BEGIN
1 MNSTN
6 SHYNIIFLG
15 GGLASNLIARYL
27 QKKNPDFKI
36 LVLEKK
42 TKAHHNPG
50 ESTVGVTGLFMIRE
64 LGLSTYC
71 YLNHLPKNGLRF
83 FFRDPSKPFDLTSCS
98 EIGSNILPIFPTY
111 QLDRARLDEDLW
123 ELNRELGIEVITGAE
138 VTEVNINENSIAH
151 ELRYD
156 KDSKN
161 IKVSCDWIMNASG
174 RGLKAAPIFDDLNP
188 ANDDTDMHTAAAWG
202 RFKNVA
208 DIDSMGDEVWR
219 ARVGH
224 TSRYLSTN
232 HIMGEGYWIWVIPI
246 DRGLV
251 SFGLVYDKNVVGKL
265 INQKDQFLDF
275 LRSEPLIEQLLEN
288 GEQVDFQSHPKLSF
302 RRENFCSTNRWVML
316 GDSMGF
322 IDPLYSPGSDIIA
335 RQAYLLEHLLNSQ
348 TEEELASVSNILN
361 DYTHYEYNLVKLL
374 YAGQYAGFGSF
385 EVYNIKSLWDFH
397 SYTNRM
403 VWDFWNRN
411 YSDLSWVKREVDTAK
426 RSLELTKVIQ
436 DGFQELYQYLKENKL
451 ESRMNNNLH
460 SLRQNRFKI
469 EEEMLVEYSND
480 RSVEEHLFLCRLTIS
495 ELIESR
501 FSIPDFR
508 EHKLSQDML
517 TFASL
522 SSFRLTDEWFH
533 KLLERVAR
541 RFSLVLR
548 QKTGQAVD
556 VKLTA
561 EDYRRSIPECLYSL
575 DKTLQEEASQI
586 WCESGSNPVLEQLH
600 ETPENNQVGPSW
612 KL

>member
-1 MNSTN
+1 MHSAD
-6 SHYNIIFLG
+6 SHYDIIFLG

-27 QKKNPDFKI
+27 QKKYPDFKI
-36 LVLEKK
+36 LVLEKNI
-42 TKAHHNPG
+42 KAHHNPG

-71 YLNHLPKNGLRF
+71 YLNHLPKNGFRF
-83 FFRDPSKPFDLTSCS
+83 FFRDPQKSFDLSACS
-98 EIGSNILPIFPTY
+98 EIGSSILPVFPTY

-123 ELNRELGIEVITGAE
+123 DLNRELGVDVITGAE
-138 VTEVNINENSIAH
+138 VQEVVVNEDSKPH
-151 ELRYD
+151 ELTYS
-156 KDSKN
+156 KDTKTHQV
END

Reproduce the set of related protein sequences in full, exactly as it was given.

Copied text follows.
1 MNSTN
6 SHYNIIFLG
15 GGLASNLIARYL
27 QKKNPDFKI
36 LVLEKK
42 TKAHHNPG
50 ESTVGVTGLFMIRE
64 LGLSTYC
71 YLNHLPKNGLRF
83 FFRDPSKPFDLTSCS
98 EIGSNILPIFPTY
111 QLDRARLDEDLW
123 ELNRELGIEVITGAE
138 VTEVNINENSIAH
151 ELRYD
156 KDSKN
161 IKVSCDWIMNASG
174 RGLKAAPIFDDLNP
188 ANDDTDMHTAAAWG
202 RFKNVA
208 DIDSMGDEVWR
219 ARVGH
224 TSRYLSTN
232 HIMGEGYWIWVIPI
246 DRGLV
251 SFGLVYDKNVVGKL
265 INQKDQFLDF
275 LRSEPLIEQLLEN
288 GEQVDFQSHPKLSF
302 RRENFCSTNRWVML
316 GDSMGF
322 IDPLYSPGSDIIA
335 RQAYLLEHLLNSQ
348 TEEELASVSNILN
361 DYTHYEYNLVKLL
374 YAGQYAGFGSF
385 EVYNIKSLWDFH
397 SYTNRM
403 VWDFWNRN
411 YSDLSWVKREVDTAK
426 RSLELTKVIQ
436 DGFQELYQYLKENKL
451 ESRMNNNLH
460 SLRQNRFKI
469 EEEMLVEYSND
480 RSVEEHLFLCRLTIS
495 ELIESR
501 FSIPDFR
508 EHKLSQDML
517 TFASL
522 SSFRLTDEWFH
533 KLLERVAR
541 RFSLVLR
548 QKTGQAVD
556 VKLTA
561 EDYRRSIPECLYSL
575 DKTLQEEASQI
586 WCESGSNPVLEQLH
600 ETPENNQVGPSW
612 KL

>member
-1 MNSTN
+1 MHSAD
-6 SHYNIIFLG
+6 SHYDIIFLG

-27 QKKNPDFKI
+27 QKKYPDFKI
-36 LVLEKK
+36 LVLEKNI
-42 TKAHHNPG
+42 KAHHNPG

-71 YLNHLPKNGLRF
+71 YLNHLPKNGFRF
-83 FFRDPSKPFDLTSCS
+83 FFRDPQKSFDLSACS
-98 EIGSNILPIFPTY
+98 EIGSSILPVFPTY

-123 ELNRELGIEVITGAE
+123 DLNRELGVDVITGAE
-138 VTEVNINENSIAH
+138 VQEVVVNEDSKPH
-151 ELRYD
+151 ELTYS
-156 KDSKN
+156 KDTKTHQV